ITíS A LITTLE odd that the Holden FE-FC series doesnít feature more prominently in the pantheon of famous Holdens, given they represented such a major visual break from the inaugural 48-215/FJ body shape. In fact, these days you donít see a whole lot of them around.
Holden enthusiast and owner of this car Corey Haigh reckons one reason you donít see many is they were never really treasured. ďThey got used as paddock bashers and were run into the ground,Ē he suggests and he may be right.
In any case, he bought this car several years ago from a gent he believes was the original owner, who only let go of it because Haigh turned up in a Holden.
So, whatís an FE? Itís the first car that moved away from the first 1940s-inspired Holden 48-215/FJ shape, though it retained a lot of the mechanicals. The 2.2-litre Grey motor was upgraded with higher compression, bigger valves and a few other tweaks to boost output from 60 to a claimed 70hp.
Transmission is a three-speed manual and electrics were upgraded from six to 12 volts.
Wheelbase grew with this model, while significant steering and suspension improvements were made.
Bigger tyres rounded out a package that was steadier than an FJ but still a long way from being well tied-down. As the current owner points out, itís fine at normal road speeds but if you wind it up to its top speed of around 80mph it does float rather than steer.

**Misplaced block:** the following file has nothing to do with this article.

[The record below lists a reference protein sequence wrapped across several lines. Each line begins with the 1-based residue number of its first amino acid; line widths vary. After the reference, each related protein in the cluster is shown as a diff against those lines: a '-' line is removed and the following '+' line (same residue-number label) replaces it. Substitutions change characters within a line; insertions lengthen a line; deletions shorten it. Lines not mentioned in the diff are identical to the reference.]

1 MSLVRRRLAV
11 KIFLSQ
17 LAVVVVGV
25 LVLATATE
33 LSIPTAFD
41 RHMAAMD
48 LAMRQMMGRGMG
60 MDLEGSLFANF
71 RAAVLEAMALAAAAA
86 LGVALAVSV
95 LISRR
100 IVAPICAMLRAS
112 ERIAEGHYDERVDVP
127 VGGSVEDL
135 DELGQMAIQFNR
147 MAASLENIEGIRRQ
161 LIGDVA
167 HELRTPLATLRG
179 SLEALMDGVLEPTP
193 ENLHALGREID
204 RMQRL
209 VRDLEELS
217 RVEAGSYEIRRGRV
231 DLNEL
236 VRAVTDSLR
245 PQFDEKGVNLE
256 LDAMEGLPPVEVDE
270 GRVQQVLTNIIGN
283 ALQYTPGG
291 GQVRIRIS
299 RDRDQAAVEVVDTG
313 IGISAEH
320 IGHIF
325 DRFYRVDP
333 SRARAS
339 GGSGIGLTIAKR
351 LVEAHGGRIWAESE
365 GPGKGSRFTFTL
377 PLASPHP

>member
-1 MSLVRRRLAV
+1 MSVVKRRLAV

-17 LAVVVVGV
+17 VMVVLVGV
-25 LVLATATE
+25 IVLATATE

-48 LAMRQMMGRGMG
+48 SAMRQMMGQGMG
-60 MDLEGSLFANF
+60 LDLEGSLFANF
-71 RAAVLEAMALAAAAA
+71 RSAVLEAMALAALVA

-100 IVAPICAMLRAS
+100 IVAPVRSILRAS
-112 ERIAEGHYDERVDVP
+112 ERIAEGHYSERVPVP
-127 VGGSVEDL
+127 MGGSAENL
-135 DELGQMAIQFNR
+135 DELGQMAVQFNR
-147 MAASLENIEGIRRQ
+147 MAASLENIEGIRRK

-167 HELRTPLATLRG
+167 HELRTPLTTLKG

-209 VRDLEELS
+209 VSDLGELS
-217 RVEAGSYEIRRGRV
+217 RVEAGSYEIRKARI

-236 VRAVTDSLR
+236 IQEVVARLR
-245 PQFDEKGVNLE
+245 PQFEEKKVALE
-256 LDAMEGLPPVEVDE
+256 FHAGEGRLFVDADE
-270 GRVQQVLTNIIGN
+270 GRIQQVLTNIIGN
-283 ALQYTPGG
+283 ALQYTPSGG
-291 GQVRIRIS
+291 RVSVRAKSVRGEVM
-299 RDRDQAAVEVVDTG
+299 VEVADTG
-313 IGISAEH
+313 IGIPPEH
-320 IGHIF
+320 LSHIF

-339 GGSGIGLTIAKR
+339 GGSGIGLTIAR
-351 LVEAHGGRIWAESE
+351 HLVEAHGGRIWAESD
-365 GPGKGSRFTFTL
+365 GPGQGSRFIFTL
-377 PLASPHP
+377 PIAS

The same could be said for many (probably most) of its rivals.
This car is running an original interior (with the addition of a radio for long trips) with refreshed paint.
The owner says he went with acrylic, as he was aware of the risks of over-restoring a car.
Meanwhile the powerplant has had some very subtle upgrades, such as electronic ignitor replacing the points (though still encased in a stock-looking distributor) and a properly-sorted cooling system. He says the intention was to make the car a reliable runner on long drives and itís since done a Sydney to Brisbane run without fuss.
The usual old car warnings apply: check it for rust, though indications are itís fine. Mechanically, these things are very simple and cheap to run. The owner is asking $18,000, which is well under what a restoration could be expected to run to. Look for it on TradeUniqueCars.com.au.
A FULL model range of seven cars was offered with the FE from 1956 to 1958, including three sedans (Standard, Business and Special), two station wagons (Standard and Special), a panel van and a utility.
This was the first Holden to be assembled in New Zealand, with examples rolling off the line in 1957-58. The car was replaced in Ď58 with the FC which featured numerous cosmetic and mechanical updates.
ENGINE 2.2lt inline two-valve pushrod six MAX POWER 52kW @ 4000rpm MAX TORQUE 149Nm @ 1200rpm TRANSMISSION Three-speed manual WEIGHT 1080kg 0-100KM/H 18.1sec PRICE WHEN NEW £1150 PRICE $18,000 ON SALE Now, in Sydney